On the face of it Tuesday at Tesco’s at Assembly with Simon Callow should be a theatre-goers dream. Callow is one of the UK’s biggest theatrical names, the Assembly Hall a powerhouse venue at the Fringe, and the text is a translation of France’s huge hit La Mardi a Monoprix – it all adds up, on paper, to be an instant hit.
However, something is lost in translation. Transvestite Pauline’s story as she navigates through life caring for her father is poignant. We see her struggle as her father refuses to come to terms with her change from his son, Paul. She tries to regain composure and dignity in the lack of social acceptance as she takes her elderly father shopping without fail every Tuesday to Tesco’s.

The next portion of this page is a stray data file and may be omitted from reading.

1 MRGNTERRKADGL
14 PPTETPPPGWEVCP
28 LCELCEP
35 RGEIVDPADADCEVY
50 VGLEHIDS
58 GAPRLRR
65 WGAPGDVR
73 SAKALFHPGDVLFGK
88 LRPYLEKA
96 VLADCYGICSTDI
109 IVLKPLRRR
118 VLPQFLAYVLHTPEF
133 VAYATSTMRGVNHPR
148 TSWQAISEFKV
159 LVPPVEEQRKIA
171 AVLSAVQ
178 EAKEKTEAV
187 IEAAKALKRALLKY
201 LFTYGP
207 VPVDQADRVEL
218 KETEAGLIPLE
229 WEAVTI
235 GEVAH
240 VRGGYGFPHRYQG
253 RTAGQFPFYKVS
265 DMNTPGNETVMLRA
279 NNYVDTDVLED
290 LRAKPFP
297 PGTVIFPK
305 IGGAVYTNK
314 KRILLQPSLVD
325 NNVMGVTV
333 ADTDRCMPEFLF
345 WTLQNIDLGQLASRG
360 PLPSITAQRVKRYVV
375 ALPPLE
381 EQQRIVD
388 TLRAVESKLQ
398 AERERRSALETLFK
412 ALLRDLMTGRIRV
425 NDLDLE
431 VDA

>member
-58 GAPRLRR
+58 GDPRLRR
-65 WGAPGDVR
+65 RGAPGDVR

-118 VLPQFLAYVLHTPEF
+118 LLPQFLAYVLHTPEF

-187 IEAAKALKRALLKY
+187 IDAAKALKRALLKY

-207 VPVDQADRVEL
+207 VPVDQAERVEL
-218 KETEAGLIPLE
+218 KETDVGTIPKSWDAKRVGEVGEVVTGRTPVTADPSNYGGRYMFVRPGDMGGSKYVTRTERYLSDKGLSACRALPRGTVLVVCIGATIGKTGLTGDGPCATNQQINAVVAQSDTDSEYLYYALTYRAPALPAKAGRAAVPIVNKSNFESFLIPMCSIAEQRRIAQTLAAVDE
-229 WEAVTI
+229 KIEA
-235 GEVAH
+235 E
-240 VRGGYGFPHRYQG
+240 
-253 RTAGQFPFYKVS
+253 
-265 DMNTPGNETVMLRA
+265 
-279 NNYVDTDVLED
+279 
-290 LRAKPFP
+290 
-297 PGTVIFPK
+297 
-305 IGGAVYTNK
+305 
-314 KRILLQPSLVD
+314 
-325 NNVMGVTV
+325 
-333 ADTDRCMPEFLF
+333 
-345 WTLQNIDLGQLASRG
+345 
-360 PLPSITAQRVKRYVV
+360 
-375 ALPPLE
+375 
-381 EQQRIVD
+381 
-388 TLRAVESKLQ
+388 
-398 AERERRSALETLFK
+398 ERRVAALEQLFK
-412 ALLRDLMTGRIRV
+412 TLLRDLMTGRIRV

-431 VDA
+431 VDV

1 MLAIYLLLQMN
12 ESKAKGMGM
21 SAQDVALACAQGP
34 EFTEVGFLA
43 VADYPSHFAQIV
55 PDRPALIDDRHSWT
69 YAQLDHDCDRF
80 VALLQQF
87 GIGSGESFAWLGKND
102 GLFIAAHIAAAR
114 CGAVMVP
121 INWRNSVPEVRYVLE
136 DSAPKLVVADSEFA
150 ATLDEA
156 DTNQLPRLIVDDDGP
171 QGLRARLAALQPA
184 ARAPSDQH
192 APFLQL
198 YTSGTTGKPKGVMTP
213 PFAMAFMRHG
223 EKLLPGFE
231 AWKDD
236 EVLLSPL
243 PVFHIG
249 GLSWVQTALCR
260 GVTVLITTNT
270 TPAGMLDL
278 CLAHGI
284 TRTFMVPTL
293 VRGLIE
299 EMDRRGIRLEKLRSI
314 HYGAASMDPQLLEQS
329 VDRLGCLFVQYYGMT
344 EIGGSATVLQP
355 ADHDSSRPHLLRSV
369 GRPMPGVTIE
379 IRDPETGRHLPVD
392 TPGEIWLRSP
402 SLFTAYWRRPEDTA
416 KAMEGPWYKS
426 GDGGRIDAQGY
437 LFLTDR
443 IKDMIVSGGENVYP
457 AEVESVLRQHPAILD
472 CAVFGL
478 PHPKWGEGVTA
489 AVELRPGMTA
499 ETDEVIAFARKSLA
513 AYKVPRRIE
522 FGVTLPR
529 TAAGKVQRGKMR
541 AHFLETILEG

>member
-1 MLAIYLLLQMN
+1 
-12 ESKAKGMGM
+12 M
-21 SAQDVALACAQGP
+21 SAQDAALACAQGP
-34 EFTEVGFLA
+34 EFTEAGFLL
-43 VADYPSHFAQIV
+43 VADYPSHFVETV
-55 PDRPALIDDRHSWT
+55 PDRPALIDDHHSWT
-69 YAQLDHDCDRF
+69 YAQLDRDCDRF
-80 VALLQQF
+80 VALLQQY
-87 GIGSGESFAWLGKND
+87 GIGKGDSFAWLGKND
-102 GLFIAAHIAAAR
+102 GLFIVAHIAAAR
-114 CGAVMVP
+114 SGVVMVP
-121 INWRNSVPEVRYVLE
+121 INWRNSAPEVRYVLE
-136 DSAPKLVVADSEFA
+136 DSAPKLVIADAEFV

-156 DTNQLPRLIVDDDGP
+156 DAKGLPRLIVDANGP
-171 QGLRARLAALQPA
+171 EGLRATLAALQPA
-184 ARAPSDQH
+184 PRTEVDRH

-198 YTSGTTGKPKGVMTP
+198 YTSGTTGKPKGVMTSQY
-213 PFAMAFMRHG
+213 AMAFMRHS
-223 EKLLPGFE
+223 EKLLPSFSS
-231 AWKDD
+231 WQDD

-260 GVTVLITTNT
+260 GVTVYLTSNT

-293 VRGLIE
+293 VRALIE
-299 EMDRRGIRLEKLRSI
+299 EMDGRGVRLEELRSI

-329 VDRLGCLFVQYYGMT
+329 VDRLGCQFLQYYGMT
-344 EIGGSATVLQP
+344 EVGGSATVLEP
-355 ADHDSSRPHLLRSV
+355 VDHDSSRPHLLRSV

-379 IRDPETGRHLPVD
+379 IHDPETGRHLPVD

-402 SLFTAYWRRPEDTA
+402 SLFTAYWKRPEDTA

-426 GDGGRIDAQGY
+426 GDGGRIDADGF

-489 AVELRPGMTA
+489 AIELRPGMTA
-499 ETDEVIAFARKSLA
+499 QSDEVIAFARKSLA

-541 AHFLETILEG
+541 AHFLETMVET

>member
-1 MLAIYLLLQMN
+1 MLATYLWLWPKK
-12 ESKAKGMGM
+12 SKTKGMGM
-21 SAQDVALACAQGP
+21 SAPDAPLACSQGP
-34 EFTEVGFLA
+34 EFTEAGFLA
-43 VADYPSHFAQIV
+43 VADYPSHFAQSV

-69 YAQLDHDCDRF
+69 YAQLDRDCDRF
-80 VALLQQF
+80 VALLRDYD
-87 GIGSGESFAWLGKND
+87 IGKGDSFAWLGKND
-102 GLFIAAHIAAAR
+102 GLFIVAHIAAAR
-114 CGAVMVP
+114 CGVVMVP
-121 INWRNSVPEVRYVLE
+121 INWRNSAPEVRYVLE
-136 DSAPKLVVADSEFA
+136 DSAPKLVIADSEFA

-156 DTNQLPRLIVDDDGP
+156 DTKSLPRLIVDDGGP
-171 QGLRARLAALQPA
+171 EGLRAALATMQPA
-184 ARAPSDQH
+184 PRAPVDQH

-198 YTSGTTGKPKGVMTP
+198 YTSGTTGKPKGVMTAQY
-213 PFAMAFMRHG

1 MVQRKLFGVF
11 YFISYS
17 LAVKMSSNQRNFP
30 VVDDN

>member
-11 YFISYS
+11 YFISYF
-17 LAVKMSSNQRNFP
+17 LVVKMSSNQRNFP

The story feels stilted. The ever-present piano player, tuning the piano as Callow performs feels awkward, as does the occasional dance Callow engages in with a pained expression on his face. Callow fights valiantly through the text in an uphill struggle, creating an empathy with the audience at times, but this is lost all too quickly in the often unrelaxed direction. There are truly some touching moments as Callow tells Pauline’s tale, a sense of pain for the difficulties this woman faces in the strive to be herself – pain inflicted not only by the people who don’t know her, but in her father’s struggle to accept.